(Ottawa) While the fight remains extremely tight in the polls, Stephen Harper, Thomas Mulcair and Justin Trudeau crossed swords last night on the best medicine to stimulate the Canadian economy and give some oxygen to the class average and on whether to raise taxes on large companies.
The second debate of the leaders of this long campaign, organized by The Globe and Mail, was held in Calgary, Alberta, the epicenter of the downturn in the Canadian economy in the wake of the sharp fall in crude oil prices in the last 12 months.
90 minutes This debate has led to some heated exchanges between the three leaders, including the intention of Justin Trudeau Liberal plunging the federal government back into deficit – about $ 10 billion over the next three years – to invest heavily in the country’s infrastructure. But trade has also turned to the rat race, the leaders are cutting frequently or speaking simultaneously.
“Plunge the deficit countries is not the best thing to do to protect our economy from global economic instability,” has repeatedly supported the Conservative leader Stephen Harper, reminding that Ottawa had restored the fiscal balance last year and was well positioned to record a surplus this year. Harper also said that the best tax policy is to maintain a balanced budget, to maintain low taxes and make targeted investments “that we can afford.”
NDP Leader Thomas Mulcair also accused his Liberal opponent of wanting new debt shovel in the yard of future generations. “We must stop pushing the economic, ecological and social debt on the backs of future generations,” he began.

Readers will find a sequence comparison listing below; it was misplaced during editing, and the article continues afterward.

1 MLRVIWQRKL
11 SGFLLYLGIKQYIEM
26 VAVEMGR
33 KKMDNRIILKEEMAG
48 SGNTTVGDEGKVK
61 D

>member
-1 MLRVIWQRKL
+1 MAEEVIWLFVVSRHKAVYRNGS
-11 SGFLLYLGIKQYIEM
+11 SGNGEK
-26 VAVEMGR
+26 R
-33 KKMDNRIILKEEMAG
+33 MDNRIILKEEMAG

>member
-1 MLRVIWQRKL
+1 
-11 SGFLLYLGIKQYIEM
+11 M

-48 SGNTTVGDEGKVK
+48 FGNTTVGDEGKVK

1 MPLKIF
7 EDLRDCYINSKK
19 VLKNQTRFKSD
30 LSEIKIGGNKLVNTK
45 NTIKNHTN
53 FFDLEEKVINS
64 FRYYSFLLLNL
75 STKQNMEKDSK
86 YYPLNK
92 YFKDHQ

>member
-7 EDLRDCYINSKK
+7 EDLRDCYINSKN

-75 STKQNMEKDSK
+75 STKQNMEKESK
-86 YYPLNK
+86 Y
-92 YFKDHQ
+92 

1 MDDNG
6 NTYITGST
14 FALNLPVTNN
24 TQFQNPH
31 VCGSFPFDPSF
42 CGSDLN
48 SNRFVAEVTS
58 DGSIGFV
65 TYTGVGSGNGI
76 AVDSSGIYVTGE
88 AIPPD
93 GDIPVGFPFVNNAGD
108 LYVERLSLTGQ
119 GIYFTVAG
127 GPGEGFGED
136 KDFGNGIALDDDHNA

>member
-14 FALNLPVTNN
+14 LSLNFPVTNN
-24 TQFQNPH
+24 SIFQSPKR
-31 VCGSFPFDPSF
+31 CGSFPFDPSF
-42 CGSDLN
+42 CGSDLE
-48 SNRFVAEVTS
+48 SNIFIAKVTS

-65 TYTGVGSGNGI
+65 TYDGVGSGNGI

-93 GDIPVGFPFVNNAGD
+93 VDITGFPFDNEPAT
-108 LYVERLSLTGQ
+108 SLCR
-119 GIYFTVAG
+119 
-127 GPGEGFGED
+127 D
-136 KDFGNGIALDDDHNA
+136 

Mr. Trudeau did not seem shaken by the heavy fire of his two opponents.
“Yes, we will have modest deficits for the next three years. It’s time to invest again in Canada and Canadians to create jobs and growth. Interest rates are low, the debt to GDP ratio is falling, the economy is stalled. If this is not the ideal time to invest, I do not know when that will be. All Canadians understand this. The only ones who do not understand that these two gentlemen on this platform, “he retorted.
Tax big business
Mr. Mulcair has meanwhile had to defend its promise to increase the taxes of big business 15-17% in order to cover the costs of some of its promises, including the creation of a national child care system. “They are the only ones who do not pay their fair share of taxes in the country,” he insisted.
Stephen Harper jumped at the opportunity to accuse the NDP of wanting to do more damage to the economy by wanting to raise taxes and taxes, as did the NDP governments in British Columbia, Ontario and now Alberta.
“The NDP wants to still use the same recipe or increase taxes and taxes. This will slow our economy, kill jobs and hurt families, “commented Mr. Harper, taking on his own estimate that such an increase of two percentage points would result in the loss of over 150,000 jobs.
Harper found himself on the defensive on the issue of the exploitation of natural resources. MM. Mulcair and Trudeau recalled that the Harper government has been unable to approve a single pipeline project in the country because of its poor record on environmental protection.
“Mr. Harper has put all its eggs in one basket of natural resources and the basket then escaped him, “said Mulcair.
“He has not managed to build a single pipeline. He made the oil sands industry a pariah worldwide. With friends like Stephen Harper, Alberta does not need enemies, “said Mr. Trudeau.
Other topics such as immigration and indebtedness of Canadian families were also discussed.
The Green Party leader Elizabeth May was not invited to this debate. However, she put her two cents throughout the evening offering his comments on his Twitter account.
Three other debates are to be held by October 19, election day. The next debate will be in French in Montreal and will be organized by La Presse and Radio-Canada September 24.